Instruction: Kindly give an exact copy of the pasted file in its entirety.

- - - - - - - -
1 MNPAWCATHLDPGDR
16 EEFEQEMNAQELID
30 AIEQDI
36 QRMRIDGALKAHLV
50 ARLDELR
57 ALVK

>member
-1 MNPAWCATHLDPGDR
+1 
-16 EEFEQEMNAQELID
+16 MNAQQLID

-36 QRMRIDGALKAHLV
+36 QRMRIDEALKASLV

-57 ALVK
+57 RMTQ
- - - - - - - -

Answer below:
1 MNPAWCATHLDPGDR
16 EEFEQEMNAQELID
30 AIEQDI
36 QRMRIDGALKAHLV
50 ARLDELR
57 ALVK

>member
-1 MNPAWCATHLDPGDR
+1 
-16 EEFEQEMNAQELID
+16 MNAQQLID

-36 QRMRIDGALKAHLV
+36 QRMRIDEALKASLV

-57 ALVK
+57 RMTQ